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How can I help my sister?

Posts: 2
Joined: Aug 2002

My sister had a masectomy in June and started chemotherapy two weeks ago. We have a very large family and everyone is trying to be very supportive and help her out as much as we can. We are having more trouble week by week as she is getting very negative. I know that we can't truly understand what she is going through and I also know that she is in pain with the chemo treatments. But it seems that no matter what any of us say, it rubs her the wrong way. It's gotten to the point where some of my sisters don't want to even call her anymore. What can I do to help her when she pushes us all away? How can I help her find a ray of light, when all she sees is darkness?

Posts: 243
Joined: Jun 2001

Your sister is going through something that is so hard physically, mentally, emotionally and spiritually. When I was going through my treatments, I often wanted to be left alone and my family would struggle with that. You see, they had their own problems coping with a diagnosis of cancer, and they didn't want to be helpless. They wanted to do something to make it better. Many times all I wanted was to have someone in the house...but not really for conversation...just to be there. It is so early in her treatment, that she probably is not even in touch with how she feels, and please be patient with her. Sometimes if you feel she is pushing you away, just let her know you love her and be available when she needs you. My sister was a rock for me. She fixed snack packs and put them in the fridge, she fixed dinner for my family when I just wanted to be in my bedroom alone. She drove me to appointments and sat forever in the waiting rooms while I did what was necessary. She was like my shadow, but I knew she was there when I needed her. And when I did break down and cry, she was there for me. Between her and my husband, they were such a support system that I didn't know I had until it was over. My sister said that she just decided to be there for me, whether I asked or not. WHen you feel rejected, don't take it personally, just keep going back, because eventually this hard time will be over and it will end. I just called my sister and she said that you just have to have the thought that "it doesn't matter what you do or what you say, I'm still here for you." Sometimes people push you away to see if you'll really go or they think they're a burden. From my sister, she said to do what your heart directs you. Be there for your sister in ways that are beneficial for her...making those snack packs for chemo patients, cleaning the house, cooking a meal...or even just holding a hand while she sleeps. I'm sorry this is so long but it really hits home. Since I am on the patient end, I look back now and I am so grateful that my sister was strong enough to stick with me through my moods, my rejections, my isolation, and to reach out and love me unconditionally during that time. I needed her and I didn't even know it, until it was all over. I'll be praying for you and your family, and your sister.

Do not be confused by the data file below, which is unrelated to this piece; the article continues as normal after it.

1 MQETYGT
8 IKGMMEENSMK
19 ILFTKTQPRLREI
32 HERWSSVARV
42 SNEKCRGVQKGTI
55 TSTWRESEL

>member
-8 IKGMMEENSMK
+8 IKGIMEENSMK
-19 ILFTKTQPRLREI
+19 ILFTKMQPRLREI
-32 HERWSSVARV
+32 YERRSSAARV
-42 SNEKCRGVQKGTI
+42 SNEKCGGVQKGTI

Love, Jayne

Posts: 162
Joined: Feb 2002

Jayne, you hit the nail on the head.you are so lucky to have a wonderful sister. Treasure her always!!!LOVE, HUGS AND PRAYERS---Flo

Posts: 119
Joined: Apr 2002

Please be patient with her.As a cancer patient myself you go through anger and depression and alot of other feelings. Just be there for her and keep the faith.She has to deal with herself first and that is the hard part. No matter what just love her and be with her. Judy

Posts: 335
Joined: Aug 2000